How Effective is Carbon Capture at Responding to the Climate Crisis?
by Richard Stuckey, Save Our Illinois Land
Carbon capture and sequestration is often presented as an essential climate solution. But is it? How does it compared to other options? This post deals with potentials and costs. It does not address hazards and risks, of which there are many. Watch for a future post that deals specifically with those concerns.
Unpacking Potentials and Costs
The first chart below comes from the most recent IPCC report and shows the many ways that can be used to reduce the CO2 content of the atmosphere, and the relative cost involved.
Basically, the longer the line the more potential the method has for reducing the CO2. And, as the color changes from blue to red ,the more expensive the method is for reducing CO2. So a long blue line is good news. Lots of CO2 can be removed at a low cost. You would actually save money by doing it. A short red line is bad news. The approach has little potential for making a difference in CO2, and what little it can remove will cost a lot of money per ton removed.
The same data can be represented in a matrix format:
In this view, blue is still low cost and red is expensive. The numbers in the cells tell you how many giga tons of CO2 can be reduced per year by this method at this cost, which corresponds to the length of the lines in the bar chart.
So 2.8 Gt CO2 equivalent can be reduced per year at no cost because the resulting energy will cost less than that produced by the mix of sources it would replace. In total, 4.5 Gt CO2 equivalent can be reduced by deploying solar cells.
By contrast, look at the second line from the bottom, CCS for energy. That would include using CCS on coal and natural gas fired power stations. Even if fully deployed, only 0.54 Gt CO2 equivalent can be removed from the atmosphere and it will cost between $50 and $200 per ton of CO2 removed. And to make matters worse (not shown on the graph) although the CO2 will be removed, none of the other pollutants (NOx, H2S, SO2 and particulate matter) will be removed, In fact, the amount of the other pollutants will be increased, since at least 20% of the power output of the power staton will be consumed to capture the CO2 . The power station will have to run harder and longer to produce the same amount of electricity to be shipped to consumers. And the already uncompetitive cost of that electricity (relative to electricity from solar and wind) will be made even more uncompetitive.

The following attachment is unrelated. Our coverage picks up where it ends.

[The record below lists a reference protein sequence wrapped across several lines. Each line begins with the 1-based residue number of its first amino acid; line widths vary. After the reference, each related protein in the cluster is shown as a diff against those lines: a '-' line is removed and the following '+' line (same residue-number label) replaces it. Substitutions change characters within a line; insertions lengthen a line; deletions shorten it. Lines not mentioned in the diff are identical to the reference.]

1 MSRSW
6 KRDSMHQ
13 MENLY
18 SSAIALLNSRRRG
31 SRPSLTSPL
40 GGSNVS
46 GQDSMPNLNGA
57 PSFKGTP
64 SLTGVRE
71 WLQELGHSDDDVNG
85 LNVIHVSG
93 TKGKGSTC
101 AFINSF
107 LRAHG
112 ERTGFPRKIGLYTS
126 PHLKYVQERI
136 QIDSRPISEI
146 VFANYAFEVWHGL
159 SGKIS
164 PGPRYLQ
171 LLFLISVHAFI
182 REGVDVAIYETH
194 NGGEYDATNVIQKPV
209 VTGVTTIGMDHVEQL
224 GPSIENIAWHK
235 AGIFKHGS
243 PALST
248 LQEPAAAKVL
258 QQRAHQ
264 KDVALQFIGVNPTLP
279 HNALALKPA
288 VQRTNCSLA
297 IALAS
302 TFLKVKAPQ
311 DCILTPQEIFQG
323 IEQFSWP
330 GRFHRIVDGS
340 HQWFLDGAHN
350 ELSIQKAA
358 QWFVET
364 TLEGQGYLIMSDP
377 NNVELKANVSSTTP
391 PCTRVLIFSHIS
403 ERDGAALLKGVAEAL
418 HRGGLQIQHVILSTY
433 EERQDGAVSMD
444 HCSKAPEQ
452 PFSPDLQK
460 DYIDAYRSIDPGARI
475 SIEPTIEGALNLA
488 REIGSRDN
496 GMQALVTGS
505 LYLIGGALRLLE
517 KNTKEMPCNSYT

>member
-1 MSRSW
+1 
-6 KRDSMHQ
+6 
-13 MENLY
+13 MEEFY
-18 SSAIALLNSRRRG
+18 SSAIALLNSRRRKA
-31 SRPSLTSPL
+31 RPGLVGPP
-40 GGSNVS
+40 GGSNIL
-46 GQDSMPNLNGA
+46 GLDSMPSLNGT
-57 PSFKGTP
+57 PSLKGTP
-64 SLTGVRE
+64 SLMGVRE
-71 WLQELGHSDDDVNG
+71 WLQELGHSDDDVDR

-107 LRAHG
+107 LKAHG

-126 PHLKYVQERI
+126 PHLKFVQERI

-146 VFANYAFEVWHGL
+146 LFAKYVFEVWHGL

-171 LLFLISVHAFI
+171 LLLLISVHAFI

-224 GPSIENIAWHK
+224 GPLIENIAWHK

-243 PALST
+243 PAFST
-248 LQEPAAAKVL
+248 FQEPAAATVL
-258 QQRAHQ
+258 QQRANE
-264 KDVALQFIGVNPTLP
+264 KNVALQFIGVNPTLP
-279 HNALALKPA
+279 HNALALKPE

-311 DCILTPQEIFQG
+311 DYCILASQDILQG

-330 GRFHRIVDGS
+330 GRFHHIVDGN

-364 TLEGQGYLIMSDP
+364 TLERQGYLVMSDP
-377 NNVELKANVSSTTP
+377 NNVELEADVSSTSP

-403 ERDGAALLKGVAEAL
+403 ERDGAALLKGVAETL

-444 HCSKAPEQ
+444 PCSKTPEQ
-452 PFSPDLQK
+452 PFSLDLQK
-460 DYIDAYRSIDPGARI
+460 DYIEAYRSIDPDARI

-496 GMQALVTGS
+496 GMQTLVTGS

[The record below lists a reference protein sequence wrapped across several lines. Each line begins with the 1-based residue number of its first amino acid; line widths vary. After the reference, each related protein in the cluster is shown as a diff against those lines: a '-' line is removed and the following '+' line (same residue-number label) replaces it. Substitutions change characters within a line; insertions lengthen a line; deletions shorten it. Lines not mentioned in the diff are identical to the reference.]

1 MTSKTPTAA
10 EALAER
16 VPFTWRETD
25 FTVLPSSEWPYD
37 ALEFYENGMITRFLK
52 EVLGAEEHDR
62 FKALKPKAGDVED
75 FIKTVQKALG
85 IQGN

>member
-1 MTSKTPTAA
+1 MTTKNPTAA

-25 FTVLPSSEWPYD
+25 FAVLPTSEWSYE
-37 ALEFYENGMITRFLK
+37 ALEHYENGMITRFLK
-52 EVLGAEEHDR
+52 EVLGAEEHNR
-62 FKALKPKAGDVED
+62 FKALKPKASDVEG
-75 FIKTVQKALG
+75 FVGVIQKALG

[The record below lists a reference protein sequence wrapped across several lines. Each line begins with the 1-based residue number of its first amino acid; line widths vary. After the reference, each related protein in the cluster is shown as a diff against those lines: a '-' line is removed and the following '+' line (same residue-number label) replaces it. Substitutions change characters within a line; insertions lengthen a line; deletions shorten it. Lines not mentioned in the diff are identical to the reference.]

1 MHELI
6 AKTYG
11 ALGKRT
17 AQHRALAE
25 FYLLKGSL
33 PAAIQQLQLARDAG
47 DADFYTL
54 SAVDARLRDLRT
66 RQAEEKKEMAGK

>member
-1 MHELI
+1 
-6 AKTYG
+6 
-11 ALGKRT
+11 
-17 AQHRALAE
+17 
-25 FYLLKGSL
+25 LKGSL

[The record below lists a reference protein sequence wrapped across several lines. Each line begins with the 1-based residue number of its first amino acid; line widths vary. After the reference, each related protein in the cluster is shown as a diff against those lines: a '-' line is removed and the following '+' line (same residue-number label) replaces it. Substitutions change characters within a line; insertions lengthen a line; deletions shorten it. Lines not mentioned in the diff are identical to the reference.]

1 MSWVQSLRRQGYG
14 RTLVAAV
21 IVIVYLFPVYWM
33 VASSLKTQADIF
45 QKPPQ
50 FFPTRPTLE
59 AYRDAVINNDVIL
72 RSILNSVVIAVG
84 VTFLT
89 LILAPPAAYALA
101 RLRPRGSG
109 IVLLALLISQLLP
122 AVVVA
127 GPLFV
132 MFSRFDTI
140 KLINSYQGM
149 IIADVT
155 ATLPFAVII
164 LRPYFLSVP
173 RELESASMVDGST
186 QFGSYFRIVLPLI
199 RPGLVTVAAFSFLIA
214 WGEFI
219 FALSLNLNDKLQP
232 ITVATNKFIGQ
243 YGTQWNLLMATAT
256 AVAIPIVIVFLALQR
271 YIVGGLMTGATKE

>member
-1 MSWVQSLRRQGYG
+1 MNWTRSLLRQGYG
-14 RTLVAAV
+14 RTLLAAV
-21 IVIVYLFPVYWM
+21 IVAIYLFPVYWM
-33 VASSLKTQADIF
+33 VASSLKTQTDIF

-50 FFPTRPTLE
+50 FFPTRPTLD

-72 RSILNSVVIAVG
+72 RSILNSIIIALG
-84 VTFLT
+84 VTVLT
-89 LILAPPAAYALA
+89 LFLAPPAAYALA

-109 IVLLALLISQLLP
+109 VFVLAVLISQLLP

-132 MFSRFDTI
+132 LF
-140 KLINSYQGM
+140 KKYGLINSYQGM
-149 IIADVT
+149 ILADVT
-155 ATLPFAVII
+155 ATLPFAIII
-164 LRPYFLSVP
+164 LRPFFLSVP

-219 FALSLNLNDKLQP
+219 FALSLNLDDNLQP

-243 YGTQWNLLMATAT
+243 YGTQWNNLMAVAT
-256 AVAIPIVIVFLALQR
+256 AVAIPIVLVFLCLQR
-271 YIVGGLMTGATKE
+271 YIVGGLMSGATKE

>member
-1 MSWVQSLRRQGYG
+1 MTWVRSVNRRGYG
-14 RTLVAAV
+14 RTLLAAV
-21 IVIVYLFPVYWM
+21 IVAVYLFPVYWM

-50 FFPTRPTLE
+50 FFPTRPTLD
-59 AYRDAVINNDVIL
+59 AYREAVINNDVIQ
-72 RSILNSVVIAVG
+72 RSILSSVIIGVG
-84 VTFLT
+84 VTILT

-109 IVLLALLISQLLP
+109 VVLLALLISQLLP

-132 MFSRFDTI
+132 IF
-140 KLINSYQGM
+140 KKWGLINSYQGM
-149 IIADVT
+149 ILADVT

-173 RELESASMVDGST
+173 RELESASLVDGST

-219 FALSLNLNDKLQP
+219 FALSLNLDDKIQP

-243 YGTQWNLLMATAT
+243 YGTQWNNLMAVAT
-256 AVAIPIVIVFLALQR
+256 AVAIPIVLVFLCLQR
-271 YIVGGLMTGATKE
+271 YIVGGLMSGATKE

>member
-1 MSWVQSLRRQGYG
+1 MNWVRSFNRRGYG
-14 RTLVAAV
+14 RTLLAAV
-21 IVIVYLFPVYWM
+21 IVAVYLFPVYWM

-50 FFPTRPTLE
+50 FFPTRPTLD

Looking at every one of the CCS applications, only CCS for agriculture can make a significant contribution, 3.44 Gt CO2 equivalent, and most of that will incur a cost of $50 - 100 per ton.
So carbon capture and storage should be the last approach used after all the higher potential and less costly forms have been exploited first.
An Illinois Example
Les’s take an example. The ADM plant in Decatur sequesters about 500,000 tons of CO2 per year at a very high cost per ton. But it puts out about 4.5 million tons of CO2 from its coal fired and natural gas fired energy sources. The technology is spending millions of mostly taxpayer dollars to sequester the 500,000 tons of COE, when for a far lower cost it could convert the power stations to solar and wind and remove 8.5 times as much CO2 from the atmosphere, and save a lot of money on the cost of its energy in the future. It would have to make that investment itself, whereas by sequestering the CO2 from fermentation it receives a payment from taxpayers.